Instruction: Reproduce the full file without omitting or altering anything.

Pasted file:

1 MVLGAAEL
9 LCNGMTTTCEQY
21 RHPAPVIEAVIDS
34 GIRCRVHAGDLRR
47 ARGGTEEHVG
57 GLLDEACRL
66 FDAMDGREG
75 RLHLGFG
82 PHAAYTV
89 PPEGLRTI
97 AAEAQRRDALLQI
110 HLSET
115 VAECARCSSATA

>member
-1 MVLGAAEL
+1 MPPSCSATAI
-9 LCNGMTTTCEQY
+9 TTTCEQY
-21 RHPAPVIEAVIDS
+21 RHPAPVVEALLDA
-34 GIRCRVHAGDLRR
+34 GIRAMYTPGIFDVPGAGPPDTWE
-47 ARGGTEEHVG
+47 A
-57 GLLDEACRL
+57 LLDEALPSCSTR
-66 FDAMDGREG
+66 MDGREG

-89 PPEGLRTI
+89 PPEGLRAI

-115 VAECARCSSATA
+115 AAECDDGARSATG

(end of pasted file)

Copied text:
1 MVLGAAEL
9 LCNGMTTTCEQY
21 RHPAPVIEAVIDS
34 GIRCRVHAGDLRR
47 ARGGTEEHVG
57 GLLDEACRL
66 FDAMDGREG
75 RLHLGFG
82 PHAAYTV
89 PPEGLRTI
97 AAEAQRRDALLQI
110 HLSET
115 VAECARCSSATA

>member
-1 MVLGAAEL
+1 MPPSCSATAI
-9 LCNGMTTTCEQY
+9 TTTCEQY
-21 RHPAPVIEAVIDS
+21 RHPAPVVEALLDA
-34 GIRCRVHAGDLRR
+34 GIRAMYTPGIFDVPGAGPPDTWE
-47 ARGGTEEHVG
+47 A
-57 GLLDEACRL
+57 LLDEALPSCSTR
-66 FDAMDGREG
+66 MDGREG

-89 PPEGLRTI
+89 PPEGLRAI

-115 VAECARCSSATA
+115 AAECDDGARSATG